Neuropathic pain is caused when the nerves within the peripheral or central nervous system are injured in some way and incorrect signals are sent to the brain, which leads to continuous chronic pain. ‘Neuro’ means nerves and ‘pathy’ means abnormality.
If you are experiencing neuropathic pain (pain caused by damage or disease affecting the nervous system) ordinary pain medication (e.g ibuprofen and paracetamol) may not be effective. However, there are other medications and non-drug approaches which may be helpful.
The main medications recommended for neuropathic pain include amitriptyline, gabapentin, pregablin, duloxetine and tramadol.
Other treatments for neuropathic pain can include management programmes, acupuncture and other complementary or alternative therapies, such as reflexology and aromatherapy. It may be possible to attend a pain clinic for assessment, management and advice on living with chronic pain. For more information speak to your GP or consultant.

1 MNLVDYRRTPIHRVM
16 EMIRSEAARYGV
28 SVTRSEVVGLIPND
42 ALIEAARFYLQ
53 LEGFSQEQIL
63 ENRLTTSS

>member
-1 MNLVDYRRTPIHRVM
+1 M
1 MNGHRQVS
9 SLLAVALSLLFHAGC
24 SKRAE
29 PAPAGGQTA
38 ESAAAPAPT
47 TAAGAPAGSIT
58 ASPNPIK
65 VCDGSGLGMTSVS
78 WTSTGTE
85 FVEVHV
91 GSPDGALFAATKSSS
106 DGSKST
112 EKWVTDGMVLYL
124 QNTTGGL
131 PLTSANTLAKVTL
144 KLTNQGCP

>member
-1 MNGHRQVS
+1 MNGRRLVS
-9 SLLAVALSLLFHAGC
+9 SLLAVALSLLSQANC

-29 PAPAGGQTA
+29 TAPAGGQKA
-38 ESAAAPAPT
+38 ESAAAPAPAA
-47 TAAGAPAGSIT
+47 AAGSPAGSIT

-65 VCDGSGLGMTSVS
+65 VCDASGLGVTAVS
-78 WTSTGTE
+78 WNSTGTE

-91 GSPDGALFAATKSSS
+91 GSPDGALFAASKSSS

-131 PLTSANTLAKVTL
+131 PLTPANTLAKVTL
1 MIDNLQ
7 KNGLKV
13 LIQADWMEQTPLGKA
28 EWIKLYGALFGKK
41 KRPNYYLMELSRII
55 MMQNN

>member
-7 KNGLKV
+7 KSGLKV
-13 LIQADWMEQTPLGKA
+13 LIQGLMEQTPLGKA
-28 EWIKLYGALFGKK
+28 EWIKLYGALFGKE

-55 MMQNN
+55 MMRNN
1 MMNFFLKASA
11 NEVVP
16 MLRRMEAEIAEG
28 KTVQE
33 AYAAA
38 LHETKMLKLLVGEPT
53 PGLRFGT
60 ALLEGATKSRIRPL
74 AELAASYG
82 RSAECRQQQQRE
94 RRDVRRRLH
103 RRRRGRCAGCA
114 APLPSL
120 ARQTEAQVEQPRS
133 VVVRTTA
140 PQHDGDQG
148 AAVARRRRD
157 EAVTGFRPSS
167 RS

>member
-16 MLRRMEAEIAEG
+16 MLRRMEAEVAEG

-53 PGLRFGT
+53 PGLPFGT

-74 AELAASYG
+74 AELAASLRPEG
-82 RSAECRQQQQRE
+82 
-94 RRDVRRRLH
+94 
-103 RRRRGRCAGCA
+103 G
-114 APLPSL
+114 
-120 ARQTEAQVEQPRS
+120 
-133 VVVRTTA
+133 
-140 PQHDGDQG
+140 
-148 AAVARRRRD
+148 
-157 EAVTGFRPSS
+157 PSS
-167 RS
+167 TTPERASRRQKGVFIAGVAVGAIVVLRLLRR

The type of treatment that suits you will depend on the type of pain you are experiencing. Often a trial and error approach can help to find the most effective treatment for you.
For more information on any of the treatments available speak to your doctor. If the medication isn’t effective or you experience unpleasant side effects, your GP may refer you to a pain clinic or neurologist.
People who experience these problems may find physiotherapy beneficial.
Bladder and bowel problems